Woldemariam on Insurgent Fragmentation in the Horn of Africa


Michael Woldemariam, Assistant Professor of International Relations and Political Science at the Frederick S. Pardee School of Global Studies at Boston University, discussed his new book Insurgent Fragmentation in the Horn of Africa: Rebellion and its Discontents (Cambridge University Press, 2018) as part of the Pardee School Research Seminar Series on April 17, 2018.

In Insurgent Fragmentation in the Horn of Africa, Woldemariam examines how when insurgent organizations factionalize and fragment, it can profoundly shape a civil war: its intensity, outcome, and duration. The book, aimed at audiences interested in insurgent groups and conflict dynamics, is a rare effort to examine these issues in the context of the Horn of Africa region, based upon extensive fieldwork

“The book is really a product of my attachment to a particular place,” Woldemariam said. “I wrote this book in response to what I viewed as a series of unsettling developments that were unfolding in the small northeast African country of Eritrea in the mid to late 2000s.”

An extended treatment of this complex and important phenomenon, Insurgent Fragmentation in the Horn of Africa examines why rebel organizations fragment through a unique historical analysis of the Horn of Africa’s civil wars. Central to his view is that rebel factionalism is conditioned by battlefield developments.

“The book’s main argument really rests on a number of intuitions of organizational economics, various theories of international relations, social movement theory — kind of an eclectic blend,” Woldemariam said. “A core premise of the book is that even the most hierarchical and centralized organizations at their root can be treated as alliances of convenience between different networks and factions. This is because the demands of early rebellion and the overall dangers and insecurity of civil war and revolutionary violence often drive different networks of militants together into collaboration under a common organizational framework.”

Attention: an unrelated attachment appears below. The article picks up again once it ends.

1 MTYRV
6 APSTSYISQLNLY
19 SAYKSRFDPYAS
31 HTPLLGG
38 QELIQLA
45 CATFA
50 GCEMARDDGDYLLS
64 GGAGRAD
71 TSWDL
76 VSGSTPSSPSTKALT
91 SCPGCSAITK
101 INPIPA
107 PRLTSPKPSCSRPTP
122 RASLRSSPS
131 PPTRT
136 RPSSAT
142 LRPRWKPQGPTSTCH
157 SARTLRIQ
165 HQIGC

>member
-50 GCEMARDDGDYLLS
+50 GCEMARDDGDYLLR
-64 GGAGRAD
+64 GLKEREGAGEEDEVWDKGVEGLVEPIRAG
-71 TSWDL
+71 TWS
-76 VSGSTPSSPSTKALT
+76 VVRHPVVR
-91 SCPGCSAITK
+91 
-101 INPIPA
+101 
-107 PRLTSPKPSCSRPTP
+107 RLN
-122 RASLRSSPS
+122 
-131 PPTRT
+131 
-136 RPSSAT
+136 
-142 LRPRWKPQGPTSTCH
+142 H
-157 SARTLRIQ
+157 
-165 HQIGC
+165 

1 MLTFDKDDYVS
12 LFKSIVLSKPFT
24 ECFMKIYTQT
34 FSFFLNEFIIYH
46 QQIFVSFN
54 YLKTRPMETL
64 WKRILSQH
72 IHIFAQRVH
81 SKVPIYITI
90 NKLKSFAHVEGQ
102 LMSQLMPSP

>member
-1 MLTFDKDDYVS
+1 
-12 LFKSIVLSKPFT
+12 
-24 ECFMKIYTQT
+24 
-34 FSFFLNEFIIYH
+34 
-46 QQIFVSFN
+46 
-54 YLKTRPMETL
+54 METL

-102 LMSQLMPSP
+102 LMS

Woldemariam argues that while fragmentation is caused by territorial gains and losses, counter-intuitively territorial stalemate tends to promote rebel cohesion and is a critical basis for cooperation in war.

“The book speaks to these broad, intellectual themes of rebels splintering, fragmentation and civil war because it needed to as a work of political science. The subtext of the book, and particularly the case studies on Eritrea, are to actually tell the truth about what happened and knock down old myths,” Woldemariam said. “That was the real purpose and what got me started on this topic. The issue of rebel fragmentation was really a vehicle to get into this whole issue.”

Woldemariam’s teaching and research interests focus on African politics, particularly the dynamics of armed conflict, the behavior of rebel organizations and self-determination movements, and post-conflict institution building. He has special expertise in the Horn of Africa, and has conducted fieldwork in Ethiopia, Mozambique, Somaliland, South Africa, and India.

The Pardee School Research Seminar Series is a forum for faculty and students to discuss and receive feedback on ongoing research. The series is a mix of presentations, works-in-progress sessions, and research workshops. Faculty and students based at BU and elsewhere are invited to present and attend the Research Seminar Series. Anyone interested in presenting should send an e-mail with name, affiliation, and a presentation description, with “Pardee Seminar” in the subject line, to: Mahesh Karra.